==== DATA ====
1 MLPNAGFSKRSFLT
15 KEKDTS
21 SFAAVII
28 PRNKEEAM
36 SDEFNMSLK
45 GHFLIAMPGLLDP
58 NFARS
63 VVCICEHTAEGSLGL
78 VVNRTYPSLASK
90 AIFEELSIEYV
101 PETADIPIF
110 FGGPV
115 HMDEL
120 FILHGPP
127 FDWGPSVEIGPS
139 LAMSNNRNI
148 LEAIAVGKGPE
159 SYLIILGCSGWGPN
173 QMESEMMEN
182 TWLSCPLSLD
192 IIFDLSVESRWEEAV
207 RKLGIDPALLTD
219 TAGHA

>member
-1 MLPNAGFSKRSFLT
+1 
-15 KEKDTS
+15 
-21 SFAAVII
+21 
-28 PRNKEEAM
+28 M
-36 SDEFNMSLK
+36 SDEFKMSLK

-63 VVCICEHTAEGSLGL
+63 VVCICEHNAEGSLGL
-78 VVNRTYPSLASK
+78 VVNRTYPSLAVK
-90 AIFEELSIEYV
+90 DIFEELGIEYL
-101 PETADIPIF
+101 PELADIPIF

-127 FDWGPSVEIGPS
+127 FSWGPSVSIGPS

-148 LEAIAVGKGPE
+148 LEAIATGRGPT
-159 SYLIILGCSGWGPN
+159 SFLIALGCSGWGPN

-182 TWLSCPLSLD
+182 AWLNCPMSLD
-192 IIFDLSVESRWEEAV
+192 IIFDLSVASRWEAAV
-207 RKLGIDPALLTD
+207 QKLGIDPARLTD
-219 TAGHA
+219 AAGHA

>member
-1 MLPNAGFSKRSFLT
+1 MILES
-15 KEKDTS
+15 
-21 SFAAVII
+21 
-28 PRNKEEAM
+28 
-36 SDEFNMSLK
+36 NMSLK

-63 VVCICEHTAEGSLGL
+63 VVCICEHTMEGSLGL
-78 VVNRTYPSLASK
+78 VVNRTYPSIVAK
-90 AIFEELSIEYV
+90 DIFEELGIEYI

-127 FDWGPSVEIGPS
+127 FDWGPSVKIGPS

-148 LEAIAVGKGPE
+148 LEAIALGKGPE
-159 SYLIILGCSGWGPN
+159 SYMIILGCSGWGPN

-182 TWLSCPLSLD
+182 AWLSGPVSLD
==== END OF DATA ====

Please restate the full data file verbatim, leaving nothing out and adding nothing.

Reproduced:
1 MLPNAGFSKRSFLT
15 KEKDTS
21 SFAAVII
28 PRNKEEAM
36 SDEFNMSLK
45 GHFLIAMPGLLDP
58 NFARS
63 VVCICEHTAEGSLGL
78 VVNRTYPSLASK
90 AIFEELSIEYV
101 PETADIPIF
110 FGGPV
115 HMDEL
120 FILHGPP
127 FDWGPSVEIGPS
139 LAMSNNRNI
148 LEAIAVGKGPE
159 SYLIILGCSGWGPN
173 QMESEMMEN
182 TWLSCPLSLD
192 IIFDLSVESRWEEAV
207 RKLGIDPALLTD
219 TAGHA

>member
-1 MLPNAGFSKRSFLT
+1 
-15 KEKDTS
+15 
-21 SFAAVII
+21 
-28 PRNKEEAM
+28 M
-36 SDEFNMSLK
+36 SDEFKMSLK

-63 VVCICEHTAEGSLGL
+63 VVCICEHNAEGSLGL
-78 VVNRTYPSLASK
+78 VVNRTYPSLAVK
-90 AIFEELSIEYV
+90 DIFEELGIEYL
-101 PETADIPIF
+101 PELADIPIF

-127 FDWGPSVEIGPS
+127 FSWGPSVSIGPS

-148 LEAIAVGKGPE
+148 LEAIATGRGPT
-159 SYLIILGCSGWGPN
+159 SFLIALGCSGWGPN

-182 TWLSCPLSLD
+182 AWLNCPMSLD
-192 IIFDLSVESRWEEAV
+192 IIFDLSVASRWEAAV
-207 RKLGIDPALLTD
+207 QKLGIDPARLTD
-219 TAGHA
+219 AAGHA

>member
-1 MLPNAGFSKRSFLT
+1 MILES
-15 KEKDTS
+15 
-21 SFAAVII
+21 
-28 PRNKEEAM
+28 
-36 SDEFNMSLK
+36 NMSLK

-63 VVCICEHTAEGSLGL
+63 VVCICEHTMEGSLGL
-78 VVNRTYPSLASK
+78 VVNRTYPSIVAK
-90 AIFEELSIEYV
+90 DIFEELGIEYI

-127 FDWGPSVEIGPS
+127 FDWGPSVKIGPS

-148 LEAIAVGKGPE
+148 LEAIALGKGPE
-159 SYLIILGCSGWGPN
+159 SYMIILGCSGWGPN

-182 TWLSCPLSLD
+182 AWLSGPVSLD